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Farmer receives kudos for water quality efforts - WCAX.COM Local Vermont News, Weather and Sports-

Farmer receives kudos for water quality efforts

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FRANKLIN, Vt. - Governor Peter Shumlin put water quality in the spotlight during his inaugural address, and tagged farmers as a significant part of the problem. But some farmers are already working to cut their manure runoff, and one in particular got a shout out in the Governor's speech.

"I'm a third generation on this farm. My grandfather owned it before my father and now myself. I have done this all my life. This is where I was born and brought up. I have known this farm all my life," said Tim Magnant, a Franklin dairy farmer.

Despite the long family history, Magnant is eager to try new things. He is growing feed for his cows in a way that reduces erosion and nutrient runoff.  That's why Gov. Peter Shumlin cited him in his inaugural address.  The governor said Magnant's farm shows there are practical and cost-effective ways to attack pollution.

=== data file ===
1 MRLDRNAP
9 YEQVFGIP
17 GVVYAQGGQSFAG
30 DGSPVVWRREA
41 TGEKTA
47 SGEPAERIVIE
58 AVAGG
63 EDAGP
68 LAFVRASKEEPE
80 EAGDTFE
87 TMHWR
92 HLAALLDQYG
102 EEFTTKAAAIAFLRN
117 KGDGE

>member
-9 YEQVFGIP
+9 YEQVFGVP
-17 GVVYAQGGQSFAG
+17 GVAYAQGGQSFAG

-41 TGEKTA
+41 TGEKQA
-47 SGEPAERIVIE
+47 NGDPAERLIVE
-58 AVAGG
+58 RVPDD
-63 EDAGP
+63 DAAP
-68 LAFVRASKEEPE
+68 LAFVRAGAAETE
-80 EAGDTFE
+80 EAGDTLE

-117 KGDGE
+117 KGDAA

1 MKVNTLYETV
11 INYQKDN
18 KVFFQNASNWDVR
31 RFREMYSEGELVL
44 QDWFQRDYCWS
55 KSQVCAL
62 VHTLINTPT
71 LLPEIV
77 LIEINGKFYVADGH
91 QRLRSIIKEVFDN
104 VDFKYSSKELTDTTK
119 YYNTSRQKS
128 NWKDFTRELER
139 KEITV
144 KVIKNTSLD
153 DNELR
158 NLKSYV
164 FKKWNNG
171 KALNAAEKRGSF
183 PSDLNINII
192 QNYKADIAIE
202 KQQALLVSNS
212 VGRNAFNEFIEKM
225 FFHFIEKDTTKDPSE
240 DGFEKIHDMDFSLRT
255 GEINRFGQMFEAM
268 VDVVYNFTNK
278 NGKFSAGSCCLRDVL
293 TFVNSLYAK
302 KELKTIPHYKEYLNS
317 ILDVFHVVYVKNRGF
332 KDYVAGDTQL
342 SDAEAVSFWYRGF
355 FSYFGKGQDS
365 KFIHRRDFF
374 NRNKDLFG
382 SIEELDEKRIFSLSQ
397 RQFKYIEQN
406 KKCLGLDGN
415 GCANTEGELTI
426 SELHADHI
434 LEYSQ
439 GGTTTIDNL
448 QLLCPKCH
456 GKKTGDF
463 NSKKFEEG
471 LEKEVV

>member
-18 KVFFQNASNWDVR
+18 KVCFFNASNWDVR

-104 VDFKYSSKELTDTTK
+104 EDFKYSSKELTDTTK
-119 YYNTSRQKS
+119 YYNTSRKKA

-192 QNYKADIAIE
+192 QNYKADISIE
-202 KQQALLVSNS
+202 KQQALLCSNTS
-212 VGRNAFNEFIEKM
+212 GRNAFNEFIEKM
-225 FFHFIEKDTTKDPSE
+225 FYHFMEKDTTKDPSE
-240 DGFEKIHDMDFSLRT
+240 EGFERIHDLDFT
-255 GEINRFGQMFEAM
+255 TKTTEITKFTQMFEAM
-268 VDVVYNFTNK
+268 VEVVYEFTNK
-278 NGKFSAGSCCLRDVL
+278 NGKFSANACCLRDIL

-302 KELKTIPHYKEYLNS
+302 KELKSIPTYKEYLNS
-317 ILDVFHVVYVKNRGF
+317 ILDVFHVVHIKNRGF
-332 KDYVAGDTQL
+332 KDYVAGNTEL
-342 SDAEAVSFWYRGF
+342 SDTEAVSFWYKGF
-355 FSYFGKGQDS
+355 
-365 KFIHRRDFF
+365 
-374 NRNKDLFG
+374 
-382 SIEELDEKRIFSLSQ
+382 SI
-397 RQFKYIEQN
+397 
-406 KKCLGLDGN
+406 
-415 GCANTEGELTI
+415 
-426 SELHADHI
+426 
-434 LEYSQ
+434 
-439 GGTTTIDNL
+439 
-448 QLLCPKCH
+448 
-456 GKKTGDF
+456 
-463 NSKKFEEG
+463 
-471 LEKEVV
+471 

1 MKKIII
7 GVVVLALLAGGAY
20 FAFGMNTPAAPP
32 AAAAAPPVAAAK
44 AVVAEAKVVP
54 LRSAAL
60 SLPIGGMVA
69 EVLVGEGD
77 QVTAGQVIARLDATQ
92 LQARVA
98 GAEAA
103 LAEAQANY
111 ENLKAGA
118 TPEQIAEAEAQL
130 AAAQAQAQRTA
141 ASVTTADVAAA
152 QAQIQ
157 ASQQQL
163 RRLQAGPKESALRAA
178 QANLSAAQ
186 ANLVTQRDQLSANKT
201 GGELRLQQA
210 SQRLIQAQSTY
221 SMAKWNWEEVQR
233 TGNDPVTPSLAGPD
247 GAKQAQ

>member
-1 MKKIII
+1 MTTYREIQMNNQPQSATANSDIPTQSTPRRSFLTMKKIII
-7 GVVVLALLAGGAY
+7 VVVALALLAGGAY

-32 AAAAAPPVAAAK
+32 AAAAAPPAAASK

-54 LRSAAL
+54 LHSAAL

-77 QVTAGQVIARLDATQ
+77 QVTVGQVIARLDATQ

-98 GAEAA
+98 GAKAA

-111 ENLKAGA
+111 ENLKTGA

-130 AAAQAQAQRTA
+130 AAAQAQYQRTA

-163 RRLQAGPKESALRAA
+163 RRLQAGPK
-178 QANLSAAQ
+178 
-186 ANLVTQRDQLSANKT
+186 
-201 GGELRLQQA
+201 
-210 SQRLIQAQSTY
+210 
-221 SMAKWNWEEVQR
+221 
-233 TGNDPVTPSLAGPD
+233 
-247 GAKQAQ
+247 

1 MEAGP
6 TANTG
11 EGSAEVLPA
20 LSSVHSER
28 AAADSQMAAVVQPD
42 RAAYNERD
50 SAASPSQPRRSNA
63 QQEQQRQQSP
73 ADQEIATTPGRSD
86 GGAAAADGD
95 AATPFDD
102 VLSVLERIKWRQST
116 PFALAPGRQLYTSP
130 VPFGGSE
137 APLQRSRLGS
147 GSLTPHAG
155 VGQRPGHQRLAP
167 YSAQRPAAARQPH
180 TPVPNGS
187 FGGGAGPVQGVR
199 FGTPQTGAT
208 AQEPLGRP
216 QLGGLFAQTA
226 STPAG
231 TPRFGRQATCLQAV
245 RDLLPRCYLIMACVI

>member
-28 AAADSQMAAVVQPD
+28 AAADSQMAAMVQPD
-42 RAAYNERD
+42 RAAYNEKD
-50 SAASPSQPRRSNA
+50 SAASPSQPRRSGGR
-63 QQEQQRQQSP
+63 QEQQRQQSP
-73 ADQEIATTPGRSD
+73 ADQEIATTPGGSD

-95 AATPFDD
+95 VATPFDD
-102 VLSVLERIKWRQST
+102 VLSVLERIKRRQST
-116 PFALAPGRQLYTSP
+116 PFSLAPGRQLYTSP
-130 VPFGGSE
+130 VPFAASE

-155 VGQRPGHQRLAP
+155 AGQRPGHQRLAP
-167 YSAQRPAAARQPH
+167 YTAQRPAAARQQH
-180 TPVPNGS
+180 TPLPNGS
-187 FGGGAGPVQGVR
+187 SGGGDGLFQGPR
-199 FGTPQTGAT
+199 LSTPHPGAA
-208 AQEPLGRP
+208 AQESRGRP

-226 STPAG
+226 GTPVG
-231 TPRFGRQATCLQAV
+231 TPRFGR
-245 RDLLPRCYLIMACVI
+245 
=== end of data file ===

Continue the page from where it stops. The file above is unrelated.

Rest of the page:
"You can see my buffer zones here. I have a lot of them on most of my cornfields -- not quite all of them yet," Magnant said. He explains how the buffers work. "Instead of growing corn and having it grow right next to the ditch, I give it 30 feet for the water, for the grass to catch the water. If I do get erosion, the idea behind it is to catch the soil and deposit it in this grass waterway. It actually slows the water, too, before it hits the ditch," he said.

Magnant created wide hay buffers that run completely around his cornfields. That makes it easier for him to harvest the hay with his big chopping machine. Even with buffers, he still grows the same amount of corn and hay to feed his 100 milkers and 100 young stock. Magnant has received financial help making some changes from the Farmer's Watershed Alliance. The group helps dairy farmers in Franklin and Grand Isle Counties find economical ways to address the water quality problems that lead to algae blooms in Lake Champlain.